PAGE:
By Alleah Boisvert
After a two-year hiatus, pop culture fans can once again look forward to celebrating their love of anime in-person at Edmonton’s 27th Animethon. The iconic festival that celebrates returns in August. Animethon organizers are optimistic about the three-day festival after COVID-19 numbers led to the cancellation of their winter pre-festival, A Taste of Animethon, last January.
“Taste [of Animethon] was just to jump start and get people used to [the in-person event] again, and then we can bring that to [Animethon] so that people are more familiar with what they’re doing. The good news is because we did a lot of legwork for Taste, we have a lot already done for the [main festival],” said Jenny Lau, Animethon’s Director of Programming.
Due to Animethon’s structure, it hasn’t been able to pivot online like other festivals, so Lau anticipates a lot of attendees will be experiencing a festival like this for the first time after binging anime at home. Lau is excited for new anime fans to finally be a part of the Animethon community.
“We have a lot more newer audiences and younger crowds that are just getting into anime due to the fact that COVID has opened up a lot of people [to explore new interests]. They’re bored, they’re like ‘oh, what’s this? Anime?’ and then they’re into it, they’re hooked. Come join us!”
Returning attendees have missed the communal aspect of the festival the past two years. More social events such as the cosplay contest, anime-themed EDM dance and the popular maid and butler café will return but with added health measures.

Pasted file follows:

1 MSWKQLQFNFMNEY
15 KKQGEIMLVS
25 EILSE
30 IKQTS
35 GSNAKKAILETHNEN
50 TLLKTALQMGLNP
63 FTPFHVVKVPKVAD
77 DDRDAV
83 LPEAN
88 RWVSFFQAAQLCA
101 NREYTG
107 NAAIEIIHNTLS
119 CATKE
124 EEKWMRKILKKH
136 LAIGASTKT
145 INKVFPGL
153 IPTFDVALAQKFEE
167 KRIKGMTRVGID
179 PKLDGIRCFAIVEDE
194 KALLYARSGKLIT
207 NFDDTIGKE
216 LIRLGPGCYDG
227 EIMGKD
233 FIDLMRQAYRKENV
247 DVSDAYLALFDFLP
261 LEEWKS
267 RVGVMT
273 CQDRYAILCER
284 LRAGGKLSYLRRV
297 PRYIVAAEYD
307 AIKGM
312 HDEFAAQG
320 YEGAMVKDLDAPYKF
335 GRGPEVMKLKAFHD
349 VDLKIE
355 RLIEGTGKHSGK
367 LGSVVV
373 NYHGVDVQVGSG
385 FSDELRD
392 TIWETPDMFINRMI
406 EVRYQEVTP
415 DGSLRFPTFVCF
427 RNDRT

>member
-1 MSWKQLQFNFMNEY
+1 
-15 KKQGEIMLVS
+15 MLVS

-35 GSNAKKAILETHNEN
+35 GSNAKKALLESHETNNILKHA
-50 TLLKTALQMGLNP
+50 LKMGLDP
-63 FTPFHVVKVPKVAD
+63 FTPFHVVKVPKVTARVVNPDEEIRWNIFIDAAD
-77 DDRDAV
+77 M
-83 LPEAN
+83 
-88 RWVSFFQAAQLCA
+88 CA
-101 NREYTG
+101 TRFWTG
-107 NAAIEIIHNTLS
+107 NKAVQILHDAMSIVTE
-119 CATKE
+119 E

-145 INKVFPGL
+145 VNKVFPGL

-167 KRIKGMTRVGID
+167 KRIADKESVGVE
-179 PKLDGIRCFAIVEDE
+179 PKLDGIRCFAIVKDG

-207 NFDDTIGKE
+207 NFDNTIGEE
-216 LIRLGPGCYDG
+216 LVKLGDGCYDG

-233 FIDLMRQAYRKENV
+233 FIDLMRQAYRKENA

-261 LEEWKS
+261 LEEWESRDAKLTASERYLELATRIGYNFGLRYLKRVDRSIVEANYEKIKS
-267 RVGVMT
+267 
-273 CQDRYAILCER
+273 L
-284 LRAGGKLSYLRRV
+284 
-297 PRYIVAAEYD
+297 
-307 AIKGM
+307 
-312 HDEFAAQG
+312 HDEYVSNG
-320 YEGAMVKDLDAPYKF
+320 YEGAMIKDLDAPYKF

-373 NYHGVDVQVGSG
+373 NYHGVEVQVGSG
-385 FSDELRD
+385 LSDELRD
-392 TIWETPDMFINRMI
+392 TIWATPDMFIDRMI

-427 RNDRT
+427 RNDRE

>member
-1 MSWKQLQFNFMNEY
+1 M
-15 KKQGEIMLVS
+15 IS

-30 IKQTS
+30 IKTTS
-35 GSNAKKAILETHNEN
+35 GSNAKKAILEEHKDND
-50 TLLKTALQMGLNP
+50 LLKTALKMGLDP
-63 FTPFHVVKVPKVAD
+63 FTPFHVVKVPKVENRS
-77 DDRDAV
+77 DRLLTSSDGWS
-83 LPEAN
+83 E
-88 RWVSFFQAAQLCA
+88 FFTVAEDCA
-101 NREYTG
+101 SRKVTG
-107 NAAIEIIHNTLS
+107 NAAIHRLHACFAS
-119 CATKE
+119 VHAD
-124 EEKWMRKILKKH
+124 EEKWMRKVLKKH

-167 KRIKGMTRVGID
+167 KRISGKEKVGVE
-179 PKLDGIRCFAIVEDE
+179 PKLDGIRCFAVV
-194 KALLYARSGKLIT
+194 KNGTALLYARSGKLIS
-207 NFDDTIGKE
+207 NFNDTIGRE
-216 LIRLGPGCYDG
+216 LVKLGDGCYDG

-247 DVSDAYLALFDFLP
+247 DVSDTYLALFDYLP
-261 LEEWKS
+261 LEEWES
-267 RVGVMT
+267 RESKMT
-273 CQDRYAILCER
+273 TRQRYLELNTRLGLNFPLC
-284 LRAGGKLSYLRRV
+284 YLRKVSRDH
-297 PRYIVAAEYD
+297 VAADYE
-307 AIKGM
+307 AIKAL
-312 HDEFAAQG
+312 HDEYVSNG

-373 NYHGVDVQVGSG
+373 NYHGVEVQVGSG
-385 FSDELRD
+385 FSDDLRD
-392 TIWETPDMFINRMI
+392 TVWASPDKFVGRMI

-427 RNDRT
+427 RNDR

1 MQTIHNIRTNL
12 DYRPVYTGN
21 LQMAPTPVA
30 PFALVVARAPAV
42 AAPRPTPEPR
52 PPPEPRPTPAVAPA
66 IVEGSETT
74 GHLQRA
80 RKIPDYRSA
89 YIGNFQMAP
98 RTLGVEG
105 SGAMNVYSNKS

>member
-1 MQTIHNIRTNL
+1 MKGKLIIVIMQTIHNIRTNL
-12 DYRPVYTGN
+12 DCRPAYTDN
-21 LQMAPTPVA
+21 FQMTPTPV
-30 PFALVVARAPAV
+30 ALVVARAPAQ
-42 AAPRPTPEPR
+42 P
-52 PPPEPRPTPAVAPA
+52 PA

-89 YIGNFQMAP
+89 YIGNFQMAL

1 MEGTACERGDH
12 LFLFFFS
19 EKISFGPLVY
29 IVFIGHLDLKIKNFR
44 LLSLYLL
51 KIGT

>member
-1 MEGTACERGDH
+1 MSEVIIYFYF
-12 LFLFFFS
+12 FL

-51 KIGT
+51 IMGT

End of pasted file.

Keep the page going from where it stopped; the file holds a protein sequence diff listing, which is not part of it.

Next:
“In Japan they have these cafes where maids serve you and they’d be super cute like *uwu*. Then they make this omelette rice [dish] and the maids would use ketchup and draw their cutesy art onto this food […]. So, we have that, and [the sessions] usually sell out literally on day one,” said Lau.
Animethon events like these wouldn’t be possible without a team of enthusiastic volunteers. Starting in 1994, Animethon is now recognized throughout North America, so a lot goes into such a well-established festival. From language interpreting to accounting, there are tons of diverse volunteer positions that need filling.
“Because we’re just starting things again, a lot of [previous volunteers] have moved on with their lives, so we have to do a new fresh batch of recruitment. So, we are constantly looking for people, especially now that we have a lot of holes to fill,” said Lau.
For NAIT students looking for fun and interesting volunteer experiences, Animethon might be the perfect opportunity. It was for Lau, who happens to be a fellow Ook and NAITSA’s Communications Director.
“A lot of our staff have gotten careers out of Animethon actually. In fact, I’m one of them. When I was applying for my job, the reference that my boss for Animethon at the time gave to my current boss was so stellar that it set me up for success,” said Lau.
“You have to put yourself out there. If you want to do something that you want to contribute back to the community, why not this?”
COVER PHOTO from Twitter @CTriff